Originally printed in University of Central Florida's Facutly Focus Vol 13 Number 3 http://www.fctl.ucf.edu/Publications/FacultyFocus/content/2014/2014_august.pdf
Recently, I had the opportunity to participate on a panel about pedagogy at my discipline’s national conference. We planned to write critical autoethnographic responses to the late Dr. John T. Warren's call for an ethic of reflexive teaching practice that moves from "what I believe about teaching" to "why I believe what I believe about teaching." As I prepared, I began to panic. I had serious doubts about why I should sit next to these very impressive professors with esteemed teaching and research careers. What was I going to talk about? Is anything I do actually phenomenal? Was I even teaching from a place that is congruent with what I believe about teaching?
The thing is that I actually never wanted to teach. I thought it sounded like the worst deal ever. And so I tried lots of other jobs and got very close to starting a law degree. Even more reason why I thought I should gracefully back out of this panel – teaching might not even be my calling. This internal inquiry brought a lot of self-doubt, but also a moment of true self-reflexivity at a critical time in my career. So, I sat down to write my paper and make presentation notes when student evaluations from the previous semester came in. After over a decade of teaching in college classrooms I received what I consider one of the best compliments a student has ever given me. “Dr. S – this was the REALEST class I’ve ever been to and you are the REALEST professor I’ve ever had.” This may not seem like much – I have had much “nicer” things said about me over the years. But this struck a chord with me. After a very long process of coming into my own in the classroom, of finding my footing, of engaging truly difficult topics - I had found my authentic voice. Ever better, someone had heard it.
Very often we make the work of teaching about ourselves and I was definitely in a habit of making it about me. This panel and this student evaluation brought me back to thinking about the “we” – that relational partnership created when we enter the classroom from a place of authenticity. When I began teaching at a ridiculously young age I was very concerned about correctness. I was worried about being correct. I was worried about correcting my students’ mistakes and misperceptions. I still have those concerns, but they are overshadowed by my desire to connect. I want to connect to students where they are. I want class to be “real.” I want to “keep it real.” By focusing on connection rather than correction I find I can create an environment of curiosity, of compassion, and of intensive reflection where students come to know themselves and their strengths beyond a single classroom.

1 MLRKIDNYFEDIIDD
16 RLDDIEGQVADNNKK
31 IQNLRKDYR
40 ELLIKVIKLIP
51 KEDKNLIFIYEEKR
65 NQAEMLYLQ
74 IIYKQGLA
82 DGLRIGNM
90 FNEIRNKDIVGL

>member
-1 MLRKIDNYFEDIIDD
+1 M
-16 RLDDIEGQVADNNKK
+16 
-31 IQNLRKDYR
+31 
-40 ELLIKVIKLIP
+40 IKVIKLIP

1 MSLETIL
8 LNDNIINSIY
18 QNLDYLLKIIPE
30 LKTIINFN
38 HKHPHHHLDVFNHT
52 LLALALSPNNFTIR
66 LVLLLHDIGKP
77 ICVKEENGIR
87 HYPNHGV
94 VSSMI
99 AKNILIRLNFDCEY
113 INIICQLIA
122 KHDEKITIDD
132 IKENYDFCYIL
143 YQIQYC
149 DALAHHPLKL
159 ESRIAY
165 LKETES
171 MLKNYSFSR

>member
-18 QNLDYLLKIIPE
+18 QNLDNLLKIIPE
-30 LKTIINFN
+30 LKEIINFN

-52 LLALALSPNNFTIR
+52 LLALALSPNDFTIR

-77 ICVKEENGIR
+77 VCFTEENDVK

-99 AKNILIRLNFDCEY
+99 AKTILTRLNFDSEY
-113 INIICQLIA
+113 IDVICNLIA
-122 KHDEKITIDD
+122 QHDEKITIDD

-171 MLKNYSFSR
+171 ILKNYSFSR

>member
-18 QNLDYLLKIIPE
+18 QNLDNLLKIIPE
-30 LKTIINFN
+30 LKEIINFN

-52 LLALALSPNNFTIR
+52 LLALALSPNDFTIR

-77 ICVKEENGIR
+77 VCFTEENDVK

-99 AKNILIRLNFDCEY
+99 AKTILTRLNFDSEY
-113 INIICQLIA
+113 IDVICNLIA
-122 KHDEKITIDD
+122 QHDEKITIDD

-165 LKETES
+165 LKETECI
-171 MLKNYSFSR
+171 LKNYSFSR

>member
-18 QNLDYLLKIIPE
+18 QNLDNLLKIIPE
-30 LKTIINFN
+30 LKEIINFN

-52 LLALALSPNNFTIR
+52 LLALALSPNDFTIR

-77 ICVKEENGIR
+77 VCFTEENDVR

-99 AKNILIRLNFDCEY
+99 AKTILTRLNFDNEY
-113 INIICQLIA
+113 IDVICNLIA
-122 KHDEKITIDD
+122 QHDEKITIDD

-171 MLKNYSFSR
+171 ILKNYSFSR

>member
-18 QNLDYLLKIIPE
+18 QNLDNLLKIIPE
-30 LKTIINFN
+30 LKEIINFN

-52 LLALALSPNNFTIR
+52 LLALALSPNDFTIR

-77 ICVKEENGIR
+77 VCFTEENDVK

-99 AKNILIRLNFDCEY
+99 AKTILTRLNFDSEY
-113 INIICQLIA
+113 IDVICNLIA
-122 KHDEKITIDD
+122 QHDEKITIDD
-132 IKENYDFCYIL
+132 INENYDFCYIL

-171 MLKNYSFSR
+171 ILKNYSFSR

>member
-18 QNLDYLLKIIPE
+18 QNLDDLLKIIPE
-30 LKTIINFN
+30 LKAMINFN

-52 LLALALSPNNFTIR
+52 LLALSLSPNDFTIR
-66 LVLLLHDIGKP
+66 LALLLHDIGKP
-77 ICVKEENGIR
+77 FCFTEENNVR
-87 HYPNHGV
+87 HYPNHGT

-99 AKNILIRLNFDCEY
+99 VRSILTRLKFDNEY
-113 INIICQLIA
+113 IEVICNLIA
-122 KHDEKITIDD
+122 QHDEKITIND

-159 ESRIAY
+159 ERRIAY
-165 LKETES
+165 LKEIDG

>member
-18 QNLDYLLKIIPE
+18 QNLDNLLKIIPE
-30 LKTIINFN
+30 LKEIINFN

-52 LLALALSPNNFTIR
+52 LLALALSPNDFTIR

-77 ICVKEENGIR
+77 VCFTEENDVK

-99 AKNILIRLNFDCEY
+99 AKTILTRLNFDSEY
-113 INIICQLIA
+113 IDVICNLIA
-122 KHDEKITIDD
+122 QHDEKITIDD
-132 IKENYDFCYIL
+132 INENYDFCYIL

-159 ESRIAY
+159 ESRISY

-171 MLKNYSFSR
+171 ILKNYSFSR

Many of my colleagues actually give me a hard time about my teaching philosophy. It involves what Hart (2007) calls “a pedagogy of interiority.” Hart argues that even beyond our everyday educational goals we have much more value working with students “developing their authentic inner potentials.” (p. 2). I agree wholeheartedly. But before we can do that we have to take stock of our own authentic inner selves. Reflexive teaching practice is more than taking a few notes about what did or didn’t work during a particular class session. It is not only something we should do every week, every month or every semester, but also cumulatively over time. We must think not only about what we are doing in our courses, but why we are doing them.
It is very easy to get caught up in what we need to teach in order to reach learning objectives, or what we can to do to get an award or positive evaluation. I would never advocate for ignoring our responsibility to educate students in our content areas. However, I would challenge instructors at all levels to consider a superordinate goal of authentic personal development. Teaching with a practice of contemplation and reflexivity invites students to participate in their education in a deeply meaningful way. They can move beyond basic content competency toward mindfulness in thought and behavior. We can achieve this by maintaining our authentic voices, by “keeping it real, and by focusing on connection rather than correction.
Works cited: Hart (2007). Reciprocal revelation: Toward a pedagogy of interiority. Journal of Cognitive Affective Learning, 3(2), 1-10.
Warren, J. T. (2011). Reflexive teaching: Toward critical autoethnographic practices of/in/on pedagogy. Cultural Studies <=> Critical Methodologies, 11, 139-144.